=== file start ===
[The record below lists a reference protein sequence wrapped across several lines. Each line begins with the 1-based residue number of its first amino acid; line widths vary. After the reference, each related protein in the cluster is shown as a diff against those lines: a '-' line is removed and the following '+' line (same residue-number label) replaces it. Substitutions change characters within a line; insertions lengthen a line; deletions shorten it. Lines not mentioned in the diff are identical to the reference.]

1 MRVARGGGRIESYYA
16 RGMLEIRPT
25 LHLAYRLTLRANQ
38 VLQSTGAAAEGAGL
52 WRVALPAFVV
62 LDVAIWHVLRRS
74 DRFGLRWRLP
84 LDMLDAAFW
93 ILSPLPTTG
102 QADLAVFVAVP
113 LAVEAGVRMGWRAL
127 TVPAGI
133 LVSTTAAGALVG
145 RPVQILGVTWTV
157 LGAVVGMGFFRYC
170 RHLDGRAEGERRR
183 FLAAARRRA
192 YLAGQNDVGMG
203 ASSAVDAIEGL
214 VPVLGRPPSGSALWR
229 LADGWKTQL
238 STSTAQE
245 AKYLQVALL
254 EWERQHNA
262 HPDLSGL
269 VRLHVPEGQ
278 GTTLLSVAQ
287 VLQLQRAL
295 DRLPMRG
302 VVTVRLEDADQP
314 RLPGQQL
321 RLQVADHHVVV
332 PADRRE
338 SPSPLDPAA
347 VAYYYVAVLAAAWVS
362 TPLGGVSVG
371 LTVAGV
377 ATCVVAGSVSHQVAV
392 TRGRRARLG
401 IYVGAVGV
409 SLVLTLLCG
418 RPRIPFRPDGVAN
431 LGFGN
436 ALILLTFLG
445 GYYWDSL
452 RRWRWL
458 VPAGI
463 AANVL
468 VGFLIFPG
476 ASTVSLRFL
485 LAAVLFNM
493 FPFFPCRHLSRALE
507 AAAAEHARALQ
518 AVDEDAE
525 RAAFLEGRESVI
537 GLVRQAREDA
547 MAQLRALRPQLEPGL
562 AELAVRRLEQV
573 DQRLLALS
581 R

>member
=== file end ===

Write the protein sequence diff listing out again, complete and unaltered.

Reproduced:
[The record below lists a reference protein sequence wrapped across several lines. Each line begins with the 1-based residue number of its first amino acid; line widths vary. After the reference, each related protein in the cluster is shown as a diff against those lines: a '-' line is removed and the following '+' line (same residue-number label) replaces it. Substitutions change characters within a line; insertions lengthen a line; deletions shorten it. Lines not mentioned in the diff are identical to the reference.]

1 MRVARGGGRIESYYA
16 RGMLEIRPT
25 LHLAYRLTLRANQ
38 VLQSTGAAAEGAGL
52 WRVALPAFVV
62 LDVAIWHVLRRS
74 DRFGLRWRLP
84 LDMLDAAFW
93 ILSPLPTTG
102 QADLAVFVAVP
113 LAVEAGVRMGWRAL
127 TVPAGI
133 LVSTTAAGALVG
145 RPVQILGVTWTV
157 LGAVVGMGFFRYC
170 RHLDGRAEGERRR
183 FLAAARRRA
192 YLAGQNDVGMG
203 ASSAVDAIEGL
214 VPVLGRPPSGSALWR
229 LADGWKTQL
238 STSTAQE
245 AKYLQVALL
254 EWERQHNA
262 HPDLSGL
269 VRLHVPEGQ
278 GTTLLSVAQ
287 VLQLQRAL
295 DRLPMRG
302 VVTVRLEDADQP
314 RLPGQQL
321 RLQVADHHVVV
332 PADRRE
338 SPSPLDPAA
347 VAYYYVAVLAAAWVS
362 TPLGGVSVG
371 LTVAGV
377 ATCVVAGSVSHQVAV
392 TRGRRARLG
401 IYVGAVGV
409 SLVLTLLCG
418 RPRIPFRPDGVAN
431 LGFGN
436 ALILLTFLG
445 GYYWDSL
452 RRWRWL
458 VPAGI
463 AANVL
468 VGFLIFPG
476 ASTVSLRFL
485 LAAVLFNM
493 FPFFPCRHLSRALE
507 AAAAEHARALQ
518 AVDEDAE
525 RAAFLEGRESVI
537 GLVRQAREDA
547 MAQLRALRPQLEPGL
562 AELAVRRLEQV
573 DQRLLALS
581 R

>member